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Amazing DIY Photo Storage Server

Let's face it: as photographers, we are crazy about saving our files. I have terabytes of images and videos spanning multiple hard drives in different arrays in my studio, and it drives me nuts that it's in disarray. Maybe you’re in the same boat, looking for a better way to safely store all your important images in one place.

The problem is that off-the-shelf solutions offer very limited ability to customize, upgrade, or even overhaul, and cloud storage is extremely expensive in large quantities. So, is there a product out there that can achieve these goals while being competitive in price?

In this video by Linus Tech Tips, it seems that they have found the diamond in the rough. Utilizing a small ITX case that has the footprint of a shoebox, they can create a 5-Bay Network Attached Storage (NAS) enclosure at a price point that rivals any similar prebuilt solution from the more established brands. You’ll get to see the components they chose, which are very overkill, as well as a full walkthrough of the entire build itself. The most important part, however, is the section near the end where they show the installation and setup of TrueNAS, the free operating system software. At the end of the project, they have a working 100 TB, fully serviceable, customizable, and upgradable NAS array, again rivaling the price of current similar enclosures.

As a DIYer, I love this video. I currently do not have a NAS array for my storage needs because I could never bring myself to spend money on a pre-built solution. This video has highlighted that it's possible to DIY my own NAS using this unique case. I especially appreciate the section about setting up TrueNAS. As much of a computer geek as I think I am, I don’t know the first thing about setting up the software for a server like this. But the steps they outlined look foolproof, and the LTT forums are full of helpful folks if I were to get stuck along the way. 

Scott Donschikowski's picture

Scott Donschikowski is a professional photographer and educator with over 11 years of experience leading a variety of photo workshops around the world. He specializes mainly in landscape, wildlife, and astrophotography. He is also active on YouTube where he makes tutorials sharing his photographic knowledge.

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Actually the 100 TB number they float is incorrect. When using FreeNAS or TrueNAS (which I do in my home built array) if you set a raidz level of one or higher, it reduces the amount of storage you have to use. In the video they set up a raidz1 which reduces the available storage to around 80 TB. I use raidz2 which uses two drives which means I can lose two drives before I lose any data. In my case since I use 6 TB drives, I lose around 12 TB of space.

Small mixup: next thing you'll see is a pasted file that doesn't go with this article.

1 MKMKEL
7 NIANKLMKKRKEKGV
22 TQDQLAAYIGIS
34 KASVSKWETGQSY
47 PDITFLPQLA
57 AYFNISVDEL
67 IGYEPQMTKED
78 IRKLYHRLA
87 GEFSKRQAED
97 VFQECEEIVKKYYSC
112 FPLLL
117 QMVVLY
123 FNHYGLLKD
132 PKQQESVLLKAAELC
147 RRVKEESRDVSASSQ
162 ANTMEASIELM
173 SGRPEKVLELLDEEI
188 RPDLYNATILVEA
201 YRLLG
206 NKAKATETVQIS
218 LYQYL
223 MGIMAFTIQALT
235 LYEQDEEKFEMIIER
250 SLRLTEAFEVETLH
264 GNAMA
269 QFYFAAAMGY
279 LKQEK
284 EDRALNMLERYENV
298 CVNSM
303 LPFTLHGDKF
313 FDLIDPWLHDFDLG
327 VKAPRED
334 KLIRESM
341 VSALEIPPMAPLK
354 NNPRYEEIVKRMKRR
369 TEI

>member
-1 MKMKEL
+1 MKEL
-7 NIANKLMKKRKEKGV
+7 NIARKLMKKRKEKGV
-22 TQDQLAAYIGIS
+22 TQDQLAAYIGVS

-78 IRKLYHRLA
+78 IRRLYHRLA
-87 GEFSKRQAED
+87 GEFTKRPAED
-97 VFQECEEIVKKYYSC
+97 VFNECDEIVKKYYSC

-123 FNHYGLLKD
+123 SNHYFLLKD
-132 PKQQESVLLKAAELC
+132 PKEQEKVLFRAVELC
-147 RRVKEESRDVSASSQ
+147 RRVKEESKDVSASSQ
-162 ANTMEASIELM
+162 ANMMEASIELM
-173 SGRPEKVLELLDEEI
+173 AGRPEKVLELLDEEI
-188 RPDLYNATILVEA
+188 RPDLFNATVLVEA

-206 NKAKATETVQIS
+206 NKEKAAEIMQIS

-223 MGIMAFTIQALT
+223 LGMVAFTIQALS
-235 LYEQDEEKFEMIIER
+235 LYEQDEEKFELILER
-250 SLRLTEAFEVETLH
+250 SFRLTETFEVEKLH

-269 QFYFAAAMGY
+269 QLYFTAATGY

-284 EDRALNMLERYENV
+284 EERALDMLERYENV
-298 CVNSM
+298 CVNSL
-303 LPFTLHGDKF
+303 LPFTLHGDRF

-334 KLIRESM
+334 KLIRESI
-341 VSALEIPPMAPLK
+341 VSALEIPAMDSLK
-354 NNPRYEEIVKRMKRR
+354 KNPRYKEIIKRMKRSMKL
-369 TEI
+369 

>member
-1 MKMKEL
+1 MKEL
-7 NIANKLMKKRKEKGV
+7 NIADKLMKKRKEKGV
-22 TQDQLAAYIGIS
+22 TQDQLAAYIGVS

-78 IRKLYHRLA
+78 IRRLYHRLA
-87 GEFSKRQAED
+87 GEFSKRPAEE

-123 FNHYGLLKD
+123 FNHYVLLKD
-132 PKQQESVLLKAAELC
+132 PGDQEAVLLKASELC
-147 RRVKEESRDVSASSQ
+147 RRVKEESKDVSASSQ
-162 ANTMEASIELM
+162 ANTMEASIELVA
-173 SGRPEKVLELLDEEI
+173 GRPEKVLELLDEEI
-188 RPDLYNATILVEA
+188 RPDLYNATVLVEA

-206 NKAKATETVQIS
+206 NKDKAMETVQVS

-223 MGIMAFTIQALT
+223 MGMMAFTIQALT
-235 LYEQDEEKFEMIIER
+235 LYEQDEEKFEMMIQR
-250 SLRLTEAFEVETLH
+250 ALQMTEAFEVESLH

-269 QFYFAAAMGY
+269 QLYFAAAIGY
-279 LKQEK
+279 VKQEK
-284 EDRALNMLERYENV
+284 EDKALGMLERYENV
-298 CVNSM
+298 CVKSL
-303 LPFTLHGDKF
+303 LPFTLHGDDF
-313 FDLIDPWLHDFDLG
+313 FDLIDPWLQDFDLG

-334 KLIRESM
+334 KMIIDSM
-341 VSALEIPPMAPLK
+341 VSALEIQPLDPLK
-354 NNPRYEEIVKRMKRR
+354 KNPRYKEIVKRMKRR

To get the 100 TB Linus is talking about means you set up the array as a stripe set which means if a drive fails, you lose it all.

I used to have FreeNas in the past, really nice software, solid and perfect for tinkering of a unique solutions, but why would most people go toward such solution nowadays when products like Synology or QNAP (to name some) offer really amazing solutions for us.

I am a senior UNIX/Linux system administrator and I had spare hardware sitting around so I used it to build my disk array. Doing it yourself has some benefits including the ability to upgrade the hardware as long as the software supports it and as you see fit. For the typical user it is better to buy a prepackaged solution.

Because TrueNAS (the new name for FreeNAS) runs on ZFS which is a far more robust filesystem than anything else that Synology or QNAP provide on their kit.

Linus has been out of touch for a decade, he has no clue what he's doing

Some of the information on Linus Tech Tips is useful. Most of the time I watch LTT to see Linus break stuff!!!

Sounds great. But be aware, a NAS is no guarantee against a malware/ransomeware attack, even if it's running a unique or proprietary OS. Those attacks have happened - I have a blog post about it:


TrueNAS is open source, which IMHO is both more secure, and less. It depends on the strength of the development community.

Jim, it doesn't help if your device regardless of vendor is Internet accessible. Any device that you can access from the Internet that isn't properly secured is "game over". The QNAP issue is also based on connecting the device to the Internet. In short, don't connect your NAS to the Internet without at a minimum having that connection inside a VPN.



IT's not 100TB. Also the way they set this up with just a single parity drive means they are just begging for a total faliure on rebuild. Linus might look good but he seems to have a distressing habit of losing a lot of data, and there seems to be a fundamental misunderstanding of how to do things here.

You need at least two parity drives, preferably three which would bring your size down to 40TB. Having a single drive of parity when rebuilding at this volume is not recommended.

If storage were easy to do, then I wouldn't be paid a fortune to fix the errors that people make from watching videos like this....

Christopher, this is what happens when you decide that capacity is more important than fault tolerance. This is a common mistake, even in the Enterprise.